Tuesday, July 21, 2020

Projects as Formal Assessment

In my last post I shared how I hope to use screencasting on a regular basis (maybe weekly) for formal assessment. I think I can be successful with this since it will become a routine where students improve as the year progresses. And screencasting builds all sorts of skills in addition to just content. There are technology skills of course, but there is also a speaking and writing component as well as planning. 

However, I think I’d most like to include more authentic assessments and projects. These make great online assessments because the solutions are not Googleable and every student will come up with a different solution.  I’m lucky that I typically teach content that lends itself well to this type of assignment.  I teach statistics and consumer math.

For statistics, I can ask learners to create visual data displays and run inference tests by choosing a random sample from a larger provided data set.  Statistics problems are great because you can do so much with just one set of data and the focus is on interpretation rather than calculation.  The accuracy is easy enough for me to check with technology if I have students submit their random samples.  That frees me up to read and give feedback on their interpretations.  Our LMS (Schoology) even had the option to leave feedback as audio/video recordings or as annotations done digitally over student submissions.  These tools will allow me to be more efficient in providing feedback to students.

Here are some projects that I have done in my statistics courses in the past that could be done digitally in place of a traditional exam.  Many of these projects are modified from ones shared by other teachers on social media.  I can’t take credit for them :)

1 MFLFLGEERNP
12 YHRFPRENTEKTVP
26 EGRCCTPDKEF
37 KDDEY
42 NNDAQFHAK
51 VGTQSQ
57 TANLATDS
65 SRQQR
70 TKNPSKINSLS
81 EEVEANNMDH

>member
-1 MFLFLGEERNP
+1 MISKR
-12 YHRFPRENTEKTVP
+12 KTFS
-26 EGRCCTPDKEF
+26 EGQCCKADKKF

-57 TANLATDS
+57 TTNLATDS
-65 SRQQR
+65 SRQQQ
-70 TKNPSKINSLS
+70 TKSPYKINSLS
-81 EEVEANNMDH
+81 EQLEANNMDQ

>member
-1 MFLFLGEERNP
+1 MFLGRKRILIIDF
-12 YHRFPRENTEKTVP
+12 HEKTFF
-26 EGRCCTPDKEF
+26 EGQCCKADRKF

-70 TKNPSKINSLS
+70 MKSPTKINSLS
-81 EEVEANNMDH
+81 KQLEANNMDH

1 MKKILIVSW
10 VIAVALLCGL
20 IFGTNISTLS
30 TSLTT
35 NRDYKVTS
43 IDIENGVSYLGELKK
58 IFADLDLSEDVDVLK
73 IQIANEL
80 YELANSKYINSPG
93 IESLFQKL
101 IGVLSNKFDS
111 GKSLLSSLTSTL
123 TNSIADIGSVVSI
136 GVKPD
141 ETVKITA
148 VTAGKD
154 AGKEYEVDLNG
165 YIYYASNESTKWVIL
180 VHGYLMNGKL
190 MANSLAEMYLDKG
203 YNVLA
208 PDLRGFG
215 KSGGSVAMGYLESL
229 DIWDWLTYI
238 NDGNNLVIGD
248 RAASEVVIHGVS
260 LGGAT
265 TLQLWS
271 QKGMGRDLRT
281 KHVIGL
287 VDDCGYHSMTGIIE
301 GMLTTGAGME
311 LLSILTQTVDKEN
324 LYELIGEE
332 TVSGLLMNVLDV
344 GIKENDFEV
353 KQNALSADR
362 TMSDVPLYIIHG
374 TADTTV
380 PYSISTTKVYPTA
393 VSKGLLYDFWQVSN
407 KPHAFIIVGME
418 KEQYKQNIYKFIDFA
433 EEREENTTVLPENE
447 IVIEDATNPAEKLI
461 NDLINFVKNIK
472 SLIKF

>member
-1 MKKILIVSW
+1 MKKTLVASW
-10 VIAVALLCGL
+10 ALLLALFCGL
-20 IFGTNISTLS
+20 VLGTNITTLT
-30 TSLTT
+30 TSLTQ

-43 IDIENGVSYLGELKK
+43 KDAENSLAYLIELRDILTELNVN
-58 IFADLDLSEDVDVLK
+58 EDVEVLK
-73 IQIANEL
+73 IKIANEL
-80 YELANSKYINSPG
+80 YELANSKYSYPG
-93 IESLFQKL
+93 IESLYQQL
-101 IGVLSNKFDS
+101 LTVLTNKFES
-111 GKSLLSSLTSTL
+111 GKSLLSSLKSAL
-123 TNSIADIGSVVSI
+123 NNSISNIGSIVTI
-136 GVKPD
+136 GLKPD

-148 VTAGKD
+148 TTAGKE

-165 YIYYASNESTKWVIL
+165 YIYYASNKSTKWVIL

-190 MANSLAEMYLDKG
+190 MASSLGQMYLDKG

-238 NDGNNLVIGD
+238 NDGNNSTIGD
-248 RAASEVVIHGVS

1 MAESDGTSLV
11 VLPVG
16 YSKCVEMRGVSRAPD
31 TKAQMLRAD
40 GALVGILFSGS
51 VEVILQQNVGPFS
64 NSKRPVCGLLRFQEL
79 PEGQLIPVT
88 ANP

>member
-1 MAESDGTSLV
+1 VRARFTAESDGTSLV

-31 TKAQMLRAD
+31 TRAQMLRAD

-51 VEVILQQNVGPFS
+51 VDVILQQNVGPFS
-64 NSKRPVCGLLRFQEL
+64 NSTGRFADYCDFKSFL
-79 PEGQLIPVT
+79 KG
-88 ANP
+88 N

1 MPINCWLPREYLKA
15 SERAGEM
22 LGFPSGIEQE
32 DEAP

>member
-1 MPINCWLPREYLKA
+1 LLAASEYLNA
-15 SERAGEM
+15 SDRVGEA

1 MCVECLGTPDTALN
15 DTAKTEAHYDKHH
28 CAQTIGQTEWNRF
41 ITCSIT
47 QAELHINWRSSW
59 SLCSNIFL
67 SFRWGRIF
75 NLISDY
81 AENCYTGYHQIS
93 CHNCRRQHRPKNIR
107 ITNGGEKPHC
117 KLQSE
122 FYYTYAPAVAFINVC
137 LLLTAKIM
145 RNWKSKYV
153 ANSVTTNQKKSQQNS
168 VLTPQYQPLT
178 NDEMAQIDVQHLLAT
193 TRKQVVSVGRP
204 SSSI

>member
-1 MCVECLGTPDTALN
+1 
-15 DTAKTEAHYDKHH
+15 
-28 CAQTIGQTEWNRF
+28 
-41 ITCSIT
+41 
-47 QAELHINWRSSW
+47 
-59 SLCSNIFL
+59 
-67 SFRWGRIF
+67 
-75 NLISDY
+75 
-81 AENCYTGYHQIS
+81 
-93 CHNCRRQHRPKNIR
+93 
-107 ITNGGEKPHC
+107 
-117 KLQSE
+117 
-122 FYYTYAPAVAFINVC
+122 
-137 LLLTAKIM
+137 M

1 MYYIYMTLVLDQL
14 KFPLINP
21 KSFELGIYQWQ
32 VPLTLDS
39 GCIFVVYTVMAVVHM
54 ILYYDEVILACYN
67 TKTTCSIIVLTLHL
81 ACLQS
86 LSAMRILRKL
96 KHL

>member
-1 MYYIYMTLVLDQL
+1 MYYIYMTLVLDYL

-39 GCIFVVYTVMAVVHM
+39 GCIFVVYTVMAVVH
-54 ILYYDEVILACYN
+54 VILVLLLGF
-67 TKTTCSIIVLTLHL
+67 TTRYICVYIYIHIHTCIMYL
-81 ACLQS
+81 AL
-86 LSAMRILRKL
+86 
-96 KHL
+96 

Ch 1 Project: Analyzing One Variable Data

Ch 2 Project: Justice League z-scores

Ch 3 Project: Investigating Relationships

Ch 4 Project: Response Bias

Ch 5 Project: Designing a Game

Ch 7 & 10 Project: Sampling Distributions Board Game

Ch 8 - 12 Project: Inference 

And, you can find some great resources for consumer math projects at Next Gen Personal Finance. I’ve used these resources to have students write resumes & cover letters as well as complete calculations related to paying off loans & credit card balances.

This checking project is from a coworker of mine. And I’ve also used Wall Street Survivor to simulate investing. 

During a normal face-to-face course, I would include a presentation piece for all of these assignments.  That could still be accomplished by having students create videos or even just slides presentations with voice overs.

I’m currently in search of some algebra 1 projects similar to these, where each final product would be unique. So send those my way if you come across them.  As usual, I’m open to questions, comments, and compliments :)

No comments:

Post a Comment